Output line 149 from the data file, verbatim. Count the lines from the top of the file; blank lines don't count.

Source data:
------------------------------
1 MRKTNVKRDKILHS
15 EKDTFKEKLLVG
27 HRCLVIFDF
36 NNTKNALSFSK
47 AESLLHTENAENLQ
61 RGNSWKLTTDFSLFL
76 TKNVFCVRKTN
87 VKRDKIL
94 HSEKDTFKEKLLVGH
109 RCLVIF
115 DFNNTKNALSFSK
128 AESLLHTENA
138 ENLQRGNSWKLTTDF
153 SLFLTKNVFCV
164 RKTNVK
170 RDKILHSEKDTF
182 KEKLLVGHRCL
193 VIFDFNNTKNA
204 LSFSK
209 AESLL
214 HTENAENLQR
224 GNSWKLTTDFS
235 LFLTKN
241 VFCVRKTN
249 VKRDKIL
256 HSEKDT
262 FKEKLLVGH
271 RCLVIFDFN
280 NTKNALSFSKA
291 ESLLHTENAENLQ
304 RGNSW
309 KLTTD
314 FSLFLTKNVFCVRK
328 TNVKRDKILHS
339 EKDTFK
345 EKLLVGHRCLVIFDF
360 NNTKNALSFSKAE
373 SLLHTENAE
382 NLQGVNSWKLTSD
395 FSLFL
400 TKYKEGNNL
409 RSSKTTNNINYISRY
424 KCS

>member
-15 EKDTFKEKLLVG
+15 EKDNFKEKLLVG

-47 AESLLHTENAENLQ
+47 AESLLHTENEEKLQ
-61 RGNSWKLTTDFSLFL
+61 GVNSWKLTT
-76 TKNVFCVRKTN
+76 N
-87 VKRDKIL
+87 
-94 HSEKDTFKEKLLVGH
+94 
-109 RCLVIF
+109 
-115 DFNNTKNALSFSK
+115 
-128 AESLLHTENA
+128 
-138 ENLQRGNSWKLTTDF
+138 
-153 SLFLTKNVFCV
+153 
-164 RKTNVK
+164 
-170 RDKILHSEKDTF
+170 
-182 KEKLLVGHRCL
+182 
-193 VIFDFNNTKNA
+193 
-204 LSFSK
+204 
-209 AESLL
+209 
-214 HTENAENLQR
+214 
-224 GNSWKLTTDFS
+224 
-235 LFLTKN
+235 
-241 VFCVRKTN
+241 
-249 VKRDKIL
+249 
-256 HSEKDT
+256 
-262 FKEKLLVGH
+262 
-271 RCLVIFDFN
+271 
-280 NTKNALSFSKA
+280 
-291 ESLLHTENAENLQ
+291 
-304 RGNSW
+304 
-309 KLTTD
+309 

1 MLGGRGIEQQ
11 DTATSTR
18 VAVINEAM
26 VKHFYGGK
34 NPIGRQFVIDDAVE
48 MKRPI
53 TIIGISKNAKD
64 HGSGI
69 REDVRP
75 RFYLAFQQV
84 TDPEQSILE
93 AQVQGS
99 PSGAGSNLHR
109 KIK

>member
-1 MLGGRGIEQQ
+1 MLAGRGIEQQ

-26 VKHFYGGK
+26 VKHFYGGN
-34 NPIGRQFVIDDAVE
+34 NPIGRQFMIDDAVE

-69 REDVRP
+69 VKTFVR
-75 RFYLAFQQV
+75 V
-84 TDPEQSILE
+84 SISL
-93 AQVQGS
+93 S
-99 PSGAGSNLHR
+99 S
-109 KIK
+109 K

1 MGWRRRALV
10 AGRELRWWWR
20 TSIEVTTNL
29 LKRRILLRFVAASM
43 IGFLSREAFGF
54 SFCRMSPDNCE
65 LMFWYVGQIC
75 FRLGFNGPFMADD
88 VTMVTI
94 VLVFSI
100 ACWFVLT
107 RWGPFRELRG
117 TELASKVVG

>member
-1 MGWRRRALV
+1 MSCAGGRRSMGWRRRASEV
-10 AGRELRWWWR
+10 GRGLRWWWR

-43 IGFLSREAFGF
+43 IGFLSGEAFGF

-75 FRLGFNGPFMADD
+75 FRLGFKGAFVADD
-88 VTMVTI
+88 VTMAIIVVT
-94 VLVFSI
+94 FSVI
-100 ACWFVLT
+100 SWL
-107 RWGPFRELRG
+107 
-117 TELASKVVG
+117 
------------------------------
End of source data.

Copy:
>member